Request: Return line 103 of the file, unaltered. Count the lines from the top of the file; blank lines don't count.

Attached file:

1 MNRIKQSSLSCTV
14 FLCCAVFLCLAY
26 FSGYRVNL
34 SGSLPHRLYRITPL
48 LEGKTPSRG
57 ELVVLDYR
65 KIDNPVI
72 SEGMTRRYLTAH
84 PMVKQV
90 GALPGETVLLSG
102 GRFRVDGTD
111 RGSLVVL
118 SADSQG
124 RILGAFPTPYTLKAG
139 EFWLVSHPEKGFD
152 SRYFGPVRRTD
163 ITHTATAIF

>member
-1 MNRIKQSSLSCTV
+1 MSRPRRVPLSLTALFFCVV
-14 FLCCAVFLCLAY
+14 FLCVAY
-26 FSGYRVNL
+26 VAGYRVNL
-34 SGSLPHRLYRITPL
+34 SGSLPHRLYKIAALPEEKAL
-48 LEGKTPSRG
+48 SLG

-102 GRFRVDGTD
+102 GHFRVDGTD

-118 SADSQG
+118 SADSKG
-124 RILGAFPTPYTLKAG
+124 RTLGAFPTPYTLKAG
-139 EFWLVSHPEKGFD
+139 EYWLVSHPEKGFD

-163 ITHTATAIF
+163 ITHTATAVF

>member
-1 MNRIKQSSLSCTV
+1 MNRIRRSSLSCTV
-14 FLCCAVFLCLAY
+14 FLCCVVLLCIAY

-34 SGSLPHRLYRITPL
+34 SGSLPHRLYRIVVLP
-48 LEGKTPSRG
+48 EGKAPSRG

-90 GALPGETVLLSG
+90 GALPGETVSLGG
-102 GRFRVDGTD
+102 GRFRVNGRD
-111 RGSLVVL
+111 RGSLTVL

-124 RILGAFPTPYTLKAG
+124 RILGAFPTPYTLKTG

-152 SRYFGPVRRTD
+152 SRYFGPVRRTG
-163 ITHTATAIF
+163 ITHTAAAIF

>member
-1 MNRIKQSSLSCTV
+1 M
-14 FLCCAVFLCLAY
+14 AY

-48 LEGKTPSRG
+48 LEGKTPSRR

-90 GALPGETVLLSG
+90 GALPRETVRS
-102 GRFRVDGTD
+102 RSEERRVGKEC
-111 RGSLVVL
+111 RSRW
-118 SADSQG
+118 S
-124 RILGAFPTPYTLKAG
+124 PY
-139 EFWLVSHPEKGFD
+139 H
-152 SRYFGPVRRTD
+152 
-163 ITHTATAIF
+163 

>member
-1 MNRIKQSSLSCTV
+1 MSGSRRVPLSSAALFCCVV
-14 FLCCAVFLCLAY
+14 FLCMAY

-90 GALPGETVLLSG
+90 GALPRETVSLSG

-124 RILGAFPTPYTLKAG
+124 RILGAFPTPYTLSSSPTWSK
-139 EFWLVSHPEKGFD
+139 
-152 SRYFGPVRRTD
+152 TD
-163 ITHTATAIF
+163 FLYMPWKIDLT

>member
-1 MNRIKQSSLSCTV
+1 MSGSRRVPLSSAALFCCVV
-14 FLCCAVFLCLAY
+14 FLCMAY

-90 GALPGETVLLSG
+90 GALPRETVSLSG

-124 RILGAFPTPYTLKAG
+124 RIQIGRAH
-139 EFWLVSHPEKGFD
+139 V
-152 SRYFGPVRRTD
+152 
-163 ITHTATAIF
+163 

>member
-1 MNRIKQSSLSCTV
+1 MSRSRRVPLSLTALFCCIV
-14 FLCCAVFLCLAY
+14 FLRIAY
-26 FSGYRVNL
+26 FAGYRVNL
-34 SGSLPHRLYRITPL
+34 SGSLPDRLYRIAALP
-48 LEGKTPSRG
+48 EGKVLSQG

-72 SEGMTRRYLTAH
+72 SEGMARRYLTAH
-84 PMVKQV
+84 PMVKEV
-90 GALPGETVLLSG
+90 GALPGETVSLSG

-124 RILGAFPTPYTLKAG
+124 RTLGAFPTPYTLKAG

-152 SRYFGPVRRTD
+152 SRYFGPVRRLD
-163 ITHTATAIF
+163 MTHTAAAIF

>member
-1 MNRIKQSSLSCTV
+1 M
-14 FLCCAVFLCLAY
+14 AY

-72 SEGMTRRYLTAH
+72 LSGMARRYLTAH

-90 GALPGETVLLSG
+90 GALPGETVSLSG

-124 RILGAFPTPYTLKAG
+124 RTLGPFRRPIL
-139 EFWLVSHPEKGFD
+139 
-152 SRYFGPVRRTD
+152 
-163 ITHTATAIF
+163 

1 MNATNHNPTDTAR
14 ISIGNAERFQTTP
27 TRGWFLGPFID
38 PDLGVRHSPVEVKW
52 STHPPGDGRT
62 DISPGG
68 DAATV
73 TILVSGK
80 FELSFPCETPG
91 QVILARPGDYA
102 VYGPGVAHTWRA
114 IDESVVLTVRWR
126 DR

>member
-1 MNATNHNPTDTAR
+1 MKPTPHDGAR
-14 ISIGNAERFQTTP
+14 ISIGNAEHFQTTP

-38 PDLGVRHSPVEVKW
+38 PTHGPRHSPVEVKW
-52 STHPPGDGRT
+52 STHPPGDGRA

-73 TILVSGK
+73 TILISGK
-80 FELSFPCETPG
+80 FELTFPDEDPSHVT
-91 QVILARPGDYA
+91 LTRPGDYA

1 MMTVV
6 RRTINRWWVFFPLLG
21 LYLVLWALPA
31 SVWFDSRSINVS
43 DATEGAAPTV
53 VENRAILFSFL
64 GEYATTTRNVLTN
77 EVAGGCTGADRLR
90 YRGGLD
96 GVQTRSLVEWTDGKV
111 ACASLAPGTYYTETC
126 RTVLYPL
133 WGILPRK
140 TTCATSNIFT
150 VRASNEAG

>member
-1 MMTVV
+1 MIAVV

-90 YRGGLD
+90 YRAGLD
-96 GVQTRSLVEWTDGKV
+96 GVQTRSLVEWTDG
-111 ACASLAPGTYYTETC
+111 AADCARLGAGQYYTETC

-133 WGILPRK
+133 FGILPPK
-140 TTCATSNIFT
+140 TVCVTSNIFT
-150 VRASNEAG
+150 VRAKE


-90 GALPGETVLLSG